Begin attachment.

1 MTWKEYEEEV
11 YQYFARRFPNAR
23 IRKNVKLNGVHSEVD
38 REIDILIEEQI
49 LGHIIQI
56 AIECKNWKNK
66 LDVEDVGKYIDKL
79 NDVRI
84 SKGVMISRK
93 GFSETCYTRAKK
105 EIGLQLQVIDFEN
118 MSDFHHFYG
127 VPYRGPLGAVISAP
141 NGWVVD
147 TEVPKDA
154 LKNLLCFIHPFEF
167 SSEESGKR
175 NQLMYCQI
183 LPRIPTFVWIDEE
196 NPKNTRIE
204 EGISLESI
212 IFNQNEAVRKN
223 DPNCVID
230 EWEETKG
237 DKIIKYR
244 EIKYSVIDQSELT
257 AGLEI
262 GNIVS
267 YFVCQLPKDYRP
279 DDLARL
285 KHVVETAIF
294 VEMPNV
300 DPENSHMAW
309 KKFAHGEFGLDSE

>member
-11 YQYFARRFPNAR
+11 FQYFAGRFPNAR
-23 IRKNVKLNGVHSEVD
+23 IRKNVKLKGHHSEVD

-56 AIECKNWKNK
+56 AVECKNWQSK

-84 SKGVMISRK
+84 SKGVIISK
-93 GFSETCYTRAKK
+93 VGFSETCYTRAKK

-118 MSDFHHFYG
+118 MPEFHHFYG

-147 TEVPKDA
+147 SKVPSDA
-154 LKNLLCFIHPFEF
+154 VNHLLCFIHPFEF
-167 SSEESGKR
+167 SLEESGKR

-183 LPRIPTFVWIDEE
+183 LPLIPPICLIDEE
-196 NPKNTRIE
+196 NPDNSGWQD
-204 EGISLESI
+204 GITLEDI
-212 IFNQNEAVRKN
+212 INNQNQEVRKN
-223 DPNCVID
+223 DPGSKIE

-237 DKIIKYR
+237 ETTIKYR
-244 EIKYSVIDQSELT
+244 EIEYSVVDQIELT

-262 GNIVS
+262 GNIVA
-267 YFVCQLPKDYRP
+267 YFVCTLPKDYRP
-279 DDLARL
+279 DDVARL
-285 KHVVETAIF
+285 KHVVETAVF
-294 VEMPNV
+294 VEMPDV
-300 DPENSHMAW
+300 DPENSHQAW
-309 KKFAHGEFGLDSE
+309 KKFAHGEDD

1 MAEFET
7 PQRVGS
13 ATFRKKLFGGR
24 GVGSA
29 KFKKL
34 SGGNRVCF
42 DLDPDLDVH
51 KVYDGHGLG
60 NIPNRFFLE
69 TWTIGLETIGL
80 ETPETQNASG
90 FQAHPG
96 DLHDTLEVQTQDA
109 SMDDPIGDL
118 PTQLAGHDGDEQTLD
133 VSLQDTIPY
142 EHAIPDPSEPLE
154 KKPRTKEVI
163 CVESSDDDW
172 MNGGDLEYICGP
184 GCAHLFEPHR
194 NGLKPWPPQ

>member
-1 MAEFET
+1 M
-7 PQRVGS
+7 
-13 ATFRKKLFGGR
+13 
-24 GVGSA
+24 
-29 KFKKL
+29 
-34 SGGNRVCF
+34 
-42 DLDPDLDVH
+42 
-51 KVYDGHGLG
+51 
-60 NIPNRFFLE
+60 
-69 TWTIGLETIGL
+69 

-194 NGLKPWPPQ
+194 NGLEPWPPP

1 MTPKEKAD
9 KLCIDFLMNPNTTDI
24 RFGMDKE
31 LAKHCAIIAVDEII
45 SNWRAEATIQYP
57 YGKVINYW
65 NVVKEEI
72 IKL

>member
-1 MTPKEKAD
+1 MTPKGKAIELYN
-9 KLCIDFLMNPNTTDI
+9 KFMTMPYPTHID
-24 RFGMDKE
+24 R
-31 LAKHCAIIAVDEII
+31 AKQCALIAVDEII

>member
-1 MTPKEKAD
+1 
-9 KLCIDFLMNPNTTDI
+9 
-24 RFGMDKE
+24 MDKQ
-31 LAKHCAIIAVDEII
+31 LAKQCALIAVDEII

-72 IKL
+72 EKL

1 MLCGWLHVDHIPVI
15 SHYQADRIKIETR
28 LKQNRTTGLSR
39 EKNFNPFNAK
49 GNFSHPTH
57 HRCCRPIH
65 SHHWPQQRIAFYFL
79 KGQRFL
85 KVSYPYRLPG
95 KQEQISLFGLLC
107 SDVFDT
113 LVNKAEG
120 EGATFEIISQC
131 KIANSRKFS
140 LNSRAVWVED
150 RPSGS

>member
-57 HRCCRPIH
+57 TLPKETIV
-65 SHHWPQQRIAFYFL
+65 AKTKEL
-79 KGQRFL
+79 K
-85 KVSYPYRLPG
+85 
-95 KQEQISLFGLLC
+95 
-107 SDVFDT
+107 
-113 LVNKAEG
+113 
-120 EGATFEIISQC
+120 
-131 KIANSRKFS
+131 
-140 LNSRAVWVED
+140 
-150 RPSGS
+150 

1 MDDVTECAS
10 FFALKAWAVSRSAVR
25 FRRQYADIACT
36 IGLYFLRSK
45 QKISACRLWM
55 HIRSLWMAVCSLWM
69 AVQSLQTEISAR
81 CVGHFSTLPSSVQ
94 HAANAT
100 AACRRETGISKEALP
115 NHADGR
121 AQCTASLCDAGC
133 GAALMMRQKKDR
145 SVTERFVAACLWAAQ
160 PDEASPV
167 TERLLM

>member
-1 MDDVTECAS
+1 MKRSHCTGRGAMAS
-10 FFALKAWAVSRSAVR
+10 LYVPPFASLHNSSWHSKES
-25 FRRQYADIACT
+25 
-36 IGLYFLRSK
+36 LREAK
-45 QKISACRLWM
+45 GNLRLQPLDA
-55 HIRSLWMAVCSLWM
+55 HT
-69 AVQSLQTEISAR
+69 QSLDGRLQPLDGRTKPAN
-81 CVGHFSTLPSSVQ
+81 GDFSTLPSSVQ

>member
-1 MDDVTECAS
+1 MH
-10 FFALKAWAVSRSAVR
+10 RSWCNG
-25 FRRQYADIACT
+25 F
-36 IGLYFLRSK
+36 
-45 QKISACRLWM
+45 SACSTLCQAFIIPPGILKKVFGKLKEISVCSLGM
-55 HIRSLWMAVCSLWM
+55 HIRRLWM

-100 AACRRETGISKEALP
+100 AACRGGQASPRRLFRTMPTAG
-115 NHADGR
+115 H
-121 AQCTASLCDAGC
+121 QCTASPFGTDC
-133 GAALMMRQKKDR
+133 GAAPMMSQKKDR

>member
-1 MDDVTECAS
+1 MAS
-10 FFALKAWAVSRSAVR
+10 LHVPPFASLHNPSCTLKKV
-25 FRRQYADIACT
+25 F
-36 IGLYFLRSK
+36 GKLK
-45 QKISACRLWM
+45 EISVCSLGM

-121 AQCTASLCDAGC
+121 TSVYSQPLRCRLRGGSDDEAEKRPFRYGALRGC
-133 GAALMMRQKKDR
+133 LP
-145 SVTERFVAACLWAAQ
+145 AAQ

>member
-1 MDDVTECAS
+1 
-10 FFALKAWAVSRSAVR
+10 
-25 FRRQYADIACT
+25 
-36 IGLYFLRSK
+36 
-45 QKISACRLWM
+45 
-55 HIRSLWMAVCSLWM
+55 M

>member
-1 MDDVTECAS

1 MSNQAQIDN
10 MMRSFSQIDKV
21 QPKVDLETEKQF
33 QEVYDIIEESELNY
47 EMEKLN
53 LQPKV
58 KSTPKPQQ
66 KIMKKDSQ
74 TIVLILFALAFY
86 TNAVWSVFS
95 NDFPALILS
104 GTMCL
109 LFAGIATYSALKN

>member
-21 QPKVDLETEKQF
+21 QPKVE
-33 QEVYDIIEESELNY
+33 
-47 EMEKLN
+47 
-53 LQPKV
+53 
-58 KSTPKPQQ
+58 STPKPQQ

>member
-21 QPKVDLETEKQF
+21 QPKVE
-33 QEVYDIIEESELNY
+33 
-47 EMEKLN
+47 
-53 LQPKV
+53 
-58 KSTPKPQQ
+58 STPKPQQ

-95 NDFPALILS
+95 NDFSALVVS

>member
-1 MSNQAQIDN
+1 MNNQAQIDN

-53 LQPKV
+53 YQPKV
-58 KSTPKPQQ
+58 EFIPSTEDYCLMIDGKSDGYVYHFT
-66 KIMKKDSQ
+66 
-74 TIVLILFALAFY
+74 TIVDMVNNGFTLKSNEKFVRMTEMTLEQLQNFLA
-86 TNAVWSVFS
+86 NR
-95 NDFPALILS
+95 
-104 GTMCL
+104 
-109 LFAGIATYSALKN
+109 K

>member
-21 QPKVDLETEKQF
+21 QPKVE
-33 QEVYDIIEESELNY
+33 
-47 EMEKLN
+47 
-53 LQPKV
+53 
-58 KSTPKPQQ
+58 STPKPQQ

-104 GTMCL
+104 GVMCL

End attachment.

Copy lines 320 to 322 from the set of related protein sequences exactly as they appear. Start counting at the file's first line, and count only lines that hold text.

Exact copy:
-53 LQPKV
+53 YQPKV
-58 KSTPKPQQ